Natalia Magnicaballi

Video and Audio

  • Loading the player...

    The Suzanne Farrell Ballet Snapshot: Michael Cook and Natalia Magnicaballi

  • Loading the player...

    The Suzanne Farrell Ballet Snapshot: Natalia Magnicaballi

  • Loading the player...

    The Suzanne Farrell Ballet: Photoshoot


Natalia Magnicaballi (Principal) was born in Buenos Aires, Argentina and has been a principal dancer with The Suzanne Farrell Ballet since its conception in 1999 and with Ballet Arizona since 2002.

A graduate of Teatro Colón, she became a principal dancer at the age of 19 with Julio Bocca's Ballet Argentino. In Europe she joined the Italian company Aterballetto under Mauro Bigonzetti's direction.

Her repertoire includes the lead roles in 30 Balanchine creations such as Tzigane, Don Quixote, Apollo, Divertimento No. 15, Duo Concertant, Slaughter on Tenth Avenue, Agon, La Valse, Serenade, La Sonnambula, Allegro Brillante, Ballade, Four Temperaments, Who Cares?, Clarinade, Bugaku, Meditation, Episodes, Diamonds, Rubies, Liebeslieder Walzer, Prodigal Son, Monumentum Pro Gesualdo, Movements for Piano and Orchestra, Variations for Orchestra, Intermezzo from Brahms-Schoenberg Quartet, Stravinsky Violin Concerto, Mozartiana and Swan Lake, as well as in Robbins' Afternoon of a Faun and In the Night.

She has also danced the leads in the most beloved classic ballets such as Swan Lake, Romeo & Juliet, The Nutcracker, Midsummer Night's Dream, Raymonda, Paquita, La Sylphide, Don Quixote, Coppélia, and Giselle, as well as in works and premieres by Jirí Kylián, Roland Petit, Maurice Bejart, Mauro Bigonzetti, Dwight Rhoden, Paul Mejia, Ib Andersen, Oscar Araiz, Mauricio Wainrot, Ana María Stekelman, Alberto Méndez, Christopher Wheeldon and Alexei Ratmansky.

She has toured and performed in the main houses and arena theatres around five continents including the Paris Opera Garnier and the Mariinsky Theatre.

Natalia has been featured as one of Dance Magazine's "25 to Watch" and named "Best Dancer" by The Arizona Republic.

A Conversation with Natalia

What is your favorite role to dance and why?

It's a little hard for me to mention just one particular role... I really like to dance and every time I do it I try to make every ballet my own. I think that's why I like dancing so much.

What do you like to do when you are not dancing?
I love to spend time with my husband, travel with him to new places and watch a lot of movies.

How do you prepare yourself for the physical challenges of rehearsing, performing, touring?
I've been performing and touring since a very young age, so that regimen has been pretty much a part of my life. I believe it is essential to train, eat right and get enough sleep, so your body and mind can function well, because what we do requires a lot of discipline and constant focus.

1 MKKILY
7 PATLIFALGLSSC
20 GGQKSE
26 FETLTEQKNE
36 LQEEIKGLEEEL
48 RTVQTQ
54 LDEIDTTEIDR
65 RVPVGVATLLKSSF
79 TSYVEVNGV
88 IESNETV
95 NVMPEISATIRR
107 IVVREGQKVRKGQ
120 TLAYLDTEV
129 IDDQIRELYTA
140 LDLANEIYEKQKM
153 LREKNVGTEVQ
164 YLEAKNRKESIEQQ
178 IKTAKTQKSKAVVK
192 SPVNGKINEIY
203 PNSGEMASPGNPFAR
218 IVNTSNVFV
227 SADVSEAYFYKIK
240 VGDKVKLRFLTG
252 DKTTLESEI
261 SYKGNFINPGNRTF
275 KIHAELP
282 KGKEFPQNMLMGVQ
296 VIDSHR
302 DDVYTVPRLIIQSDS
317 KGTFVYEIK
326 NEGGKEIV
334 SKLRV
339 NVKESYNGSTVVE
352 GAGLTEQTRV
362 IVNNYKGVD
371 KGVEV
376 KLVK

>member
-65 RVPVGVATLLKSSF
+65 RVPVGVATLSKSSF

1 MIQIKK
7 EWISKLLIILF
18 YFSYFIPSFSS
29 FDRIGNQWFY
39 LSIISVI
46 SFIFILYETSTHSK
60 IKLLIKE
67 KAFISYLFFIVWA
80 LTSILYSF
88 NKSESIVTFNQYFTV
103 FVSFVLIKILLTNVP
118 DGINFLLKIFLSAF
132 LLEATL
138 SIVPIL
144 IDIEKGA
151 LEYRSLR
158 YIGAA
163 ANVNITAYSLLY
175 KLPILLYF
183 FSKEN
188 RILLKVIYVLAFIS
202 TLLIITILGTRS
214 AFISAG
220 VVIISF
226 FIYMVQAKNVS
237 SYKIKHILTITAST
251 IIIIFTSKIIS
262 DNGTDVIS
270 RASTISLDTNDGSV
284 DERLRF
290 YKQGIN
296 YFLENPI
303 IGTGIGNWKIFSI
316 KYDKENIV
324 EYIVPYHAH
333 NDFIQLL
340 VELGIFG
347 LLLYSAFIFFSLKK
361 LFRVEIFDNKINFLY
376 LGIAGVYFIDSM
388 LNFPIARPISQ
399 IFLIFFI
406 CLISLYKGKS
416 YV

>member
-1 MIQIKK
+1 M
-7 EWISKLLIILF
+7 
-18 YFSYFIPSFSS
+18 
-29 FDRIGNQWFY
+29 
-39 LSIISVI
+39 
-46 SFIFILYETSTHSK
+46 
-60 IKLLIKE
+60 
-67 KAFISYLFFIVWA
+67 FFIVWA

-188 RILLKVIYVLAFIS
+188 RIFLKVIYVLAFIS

What is it like to work with Ms. Farrell? Any fun and memorable stories or anecdotes about working with her?
I have been working with Ms. Farrell from the inception of her company. For me, working with her is super inspiring. She gives me a lot of freedom and every time I'm on stage it's a very pleasurable experience. As an anecdote, I will never forget that during my first tour with the company I didn't speak English yet, so I couldn't communicate with anybody. Ms. Farrell was very nice to me, making sure every day that I was okay. Among other things, at the end of the tour we were in NYC on the New Victory Theatre's stage and she toasted me and said she was very happy with my work on that tour and proud that I had made it through with no English. That gesture made my day very happy.

What music do you like to listen to when you warm-up?
I don't listen to music when I'm warming up; I like to be in silence. For me, that's the moment when I connect with myself before my day starts.

What do you think is the most common myth about being a ballerina? What do you wish people knew about what it's really like to be a ballerina?
I don't know if this is the most common myth, but a lot of people think that ballerinas are very fragile for what we portray on stage (Maybe this is because it is our job to make everything look effortless and easy when actually it is not). I believe we are really tough. Sometimes people don't realize how much dedication and discipline we put into what we do, how many hours we spend working in the studios, etc. When I tell people who are not very familiar with ballet that we work at least eight hours a day, training and rehearsing in the studio, they usually seem very surprised.

Do you feel an affinity for any particular choreographer?

I love to dance Mr. Balanchine's ballets; my body feels somehow at home. His ballets are so diverse one to the other, plus so challenging physically and mentally, that you feel you are in different worlds when you are dancing them. He really was a genius!

What is the biggest reward in your career?

If I have to think of rewards in my career, I would say that being able to inspire or move others with my dancing is probably the biggest one. Having people from the audience coming backstage after every performance and sending letters and emails to share how inspirational or touching my dancing was for them, is very rewarding for me as an artist.

Natalia Magnicaballi

Additional Resources